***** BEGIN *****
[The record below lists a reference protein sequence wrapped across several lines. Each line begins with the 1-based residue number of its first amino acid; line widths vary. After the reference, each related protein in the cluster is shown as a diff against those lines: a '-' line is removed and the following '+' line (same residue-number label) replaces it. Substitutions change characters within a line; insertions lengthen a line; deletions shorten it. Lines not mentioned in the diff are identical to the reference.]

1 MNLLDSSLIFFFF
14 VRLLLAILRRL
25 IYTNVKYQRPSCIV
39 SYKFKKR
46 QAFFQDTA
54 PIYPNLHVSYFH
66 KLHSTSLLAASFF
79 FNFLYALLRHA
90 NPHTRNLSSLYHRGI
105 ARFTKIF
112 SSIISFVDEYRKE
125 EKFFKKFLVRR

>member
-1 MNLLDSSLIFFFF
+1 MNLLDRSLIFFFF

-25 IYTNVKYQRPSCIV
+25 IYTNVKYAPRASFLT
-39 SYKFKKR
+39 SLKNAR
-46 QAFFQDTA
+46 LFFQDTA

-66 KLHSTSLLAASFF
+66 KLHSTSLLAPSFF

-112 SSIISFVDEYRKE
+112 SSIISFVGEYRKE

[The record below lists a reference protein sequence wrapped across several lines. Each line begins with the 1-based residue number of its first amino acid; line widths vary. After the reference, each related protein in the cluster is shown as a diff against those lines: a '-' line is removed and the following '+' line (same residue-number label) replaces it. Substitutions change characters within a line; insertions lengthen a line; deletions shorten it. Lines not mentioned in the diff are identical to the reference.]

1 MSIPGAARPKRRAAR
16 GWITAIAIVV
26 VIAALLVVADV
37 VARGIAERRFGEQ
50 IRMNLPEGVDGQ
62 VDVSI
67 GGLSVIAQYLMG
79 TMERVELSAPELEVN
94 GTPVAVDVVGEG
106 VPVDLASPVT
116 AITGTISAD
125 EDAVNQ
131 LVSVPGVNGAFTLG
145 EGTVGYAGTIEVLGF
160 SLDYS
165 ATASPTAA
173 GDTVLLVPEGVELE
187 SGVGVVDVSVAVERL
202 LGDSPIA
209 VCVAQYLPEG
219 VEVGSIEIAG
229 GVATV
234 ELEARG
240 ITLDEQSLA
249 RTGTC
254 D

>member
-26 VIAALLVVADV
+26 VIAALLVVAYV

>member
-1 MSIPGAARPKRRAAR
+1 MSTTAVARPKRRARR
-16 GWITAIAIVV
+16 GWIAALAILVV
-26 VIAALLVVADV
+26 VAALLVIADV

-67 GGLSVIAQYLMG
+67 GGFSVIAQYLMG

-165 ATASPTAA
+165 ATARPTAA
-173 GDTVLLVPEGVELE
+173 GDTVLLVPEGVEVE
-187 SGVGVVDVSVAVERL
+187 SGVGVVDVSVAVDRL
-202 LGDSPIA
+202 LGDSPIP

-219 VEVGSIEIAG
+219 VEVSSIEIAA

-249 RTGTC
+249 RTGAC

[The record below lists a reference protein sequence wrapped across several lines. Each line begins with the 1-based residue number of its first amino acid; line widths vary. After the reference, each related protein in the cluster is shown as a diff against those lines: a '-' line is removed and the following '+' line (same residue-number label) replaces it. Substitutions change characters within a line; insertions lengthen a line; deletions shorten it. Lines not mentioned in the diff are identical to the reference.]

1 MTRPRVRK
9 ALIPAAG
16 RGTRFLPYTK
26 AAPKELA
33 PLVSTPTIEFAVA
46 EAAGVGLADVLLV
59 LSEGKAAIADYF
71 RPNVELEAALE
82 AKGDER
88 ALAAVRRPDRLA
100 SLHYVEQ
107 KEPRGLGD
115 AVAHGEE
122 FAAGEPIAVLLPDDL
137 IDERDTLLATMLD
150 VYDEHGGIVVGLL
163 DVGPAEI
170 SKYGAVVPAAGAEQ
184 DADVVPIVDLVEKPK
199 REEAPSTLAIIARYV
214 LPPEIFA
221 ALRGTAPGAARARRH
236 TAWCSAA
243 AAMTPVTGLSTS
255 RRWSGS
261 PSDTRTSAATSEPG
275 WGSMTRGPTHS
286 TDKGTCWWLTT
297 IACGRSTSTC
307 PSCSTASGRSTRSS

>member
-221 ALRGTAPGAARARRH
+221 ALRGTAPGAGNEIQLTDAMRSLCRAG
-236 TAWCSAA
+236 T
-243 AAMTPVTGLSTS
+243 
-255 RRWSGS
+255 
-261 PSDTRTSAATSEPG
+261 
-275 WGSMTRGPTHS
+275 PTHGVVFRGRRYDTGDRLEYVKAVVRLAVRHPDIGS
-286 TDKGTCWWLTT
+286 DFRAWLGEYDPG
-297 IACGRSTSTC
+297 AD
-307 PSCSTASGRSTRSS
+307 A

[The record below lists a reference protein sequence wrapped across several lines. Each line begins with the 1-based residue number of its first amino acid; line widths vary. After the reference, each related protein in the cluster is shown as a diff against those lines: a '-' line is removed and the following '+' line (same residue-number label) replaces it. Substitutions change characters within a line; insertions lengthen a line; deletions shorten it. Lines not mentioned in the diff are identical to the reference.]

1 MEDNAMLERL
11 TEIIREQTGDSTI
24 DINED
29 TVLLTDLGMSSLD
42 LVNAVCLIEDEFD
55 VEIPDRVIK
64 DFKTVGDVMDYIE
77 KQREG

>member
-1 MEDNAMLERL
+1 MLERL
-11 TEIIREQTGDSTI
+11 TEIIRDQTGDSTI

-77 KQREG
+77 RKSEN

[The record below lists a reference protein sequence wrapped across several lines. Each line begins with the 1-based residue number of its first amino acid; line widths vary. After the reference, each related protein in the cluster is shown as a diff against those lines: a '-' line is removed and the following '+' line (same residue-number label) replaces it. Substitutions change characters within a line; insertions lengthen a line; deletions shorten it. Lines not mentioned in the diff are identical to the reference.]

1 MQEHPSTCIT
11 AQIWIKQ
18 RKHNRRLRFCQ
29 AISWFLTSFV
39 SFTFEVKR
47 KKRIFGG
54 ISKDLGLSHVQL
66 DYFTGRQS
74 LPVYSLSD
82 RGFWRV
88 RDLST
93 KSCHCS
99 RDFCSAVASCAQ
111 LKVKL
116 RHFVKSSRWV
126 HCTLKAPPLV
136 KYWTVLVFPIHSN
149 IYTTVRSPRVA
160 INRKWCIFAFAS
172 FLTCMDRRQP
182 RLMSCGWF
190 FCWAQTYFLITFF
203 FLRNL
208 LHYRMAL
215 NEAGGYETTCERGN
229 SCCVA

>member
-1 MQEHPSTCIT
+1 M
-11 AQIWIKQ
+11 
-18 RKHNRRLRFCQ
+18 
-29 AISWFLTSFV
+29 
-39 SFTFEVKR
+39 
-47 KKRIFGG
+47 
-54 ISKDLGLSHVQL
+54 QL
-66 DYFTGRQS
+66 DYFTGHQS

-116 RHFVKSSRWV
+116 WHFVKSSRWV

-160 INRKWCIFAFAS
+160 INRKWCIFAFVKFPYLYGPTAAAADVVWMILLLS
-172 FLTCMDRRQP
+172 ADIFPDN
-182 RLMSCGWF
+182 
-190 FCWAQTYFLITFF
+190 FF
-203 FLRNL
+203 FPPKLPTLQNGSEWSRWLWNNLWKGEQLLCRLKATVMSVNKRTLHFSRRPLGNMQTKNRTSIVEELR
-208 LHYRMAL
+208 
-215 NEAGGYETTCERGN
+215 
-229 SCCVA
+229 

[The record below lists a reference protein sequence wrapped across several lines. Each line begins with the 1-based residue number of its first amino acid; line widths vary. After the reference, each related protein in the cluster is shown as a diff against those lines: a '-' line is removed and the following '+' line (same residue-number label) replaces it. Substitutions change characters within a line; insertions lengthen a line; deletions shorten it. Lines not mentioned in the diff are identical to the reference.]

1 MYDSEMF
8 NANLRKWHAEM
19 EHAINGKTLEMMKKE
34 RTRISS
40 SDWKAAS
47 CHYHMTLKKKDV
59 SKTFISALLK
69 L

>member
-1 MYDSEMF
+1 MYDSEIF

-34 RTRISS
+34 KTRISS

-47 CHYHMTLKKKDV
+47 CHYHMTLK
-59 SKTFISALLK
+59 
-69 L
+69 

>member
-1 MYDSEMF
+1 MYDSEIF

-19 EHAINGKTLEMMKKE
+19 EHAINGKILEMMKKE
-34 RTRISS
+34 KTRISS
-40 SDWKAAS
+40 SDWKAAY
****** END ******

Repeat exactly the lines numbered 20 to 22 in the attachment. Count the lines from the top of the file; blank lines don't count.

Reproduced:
+39 SLKNAR
-46 QAFFQDTA
+46 LFFQDTA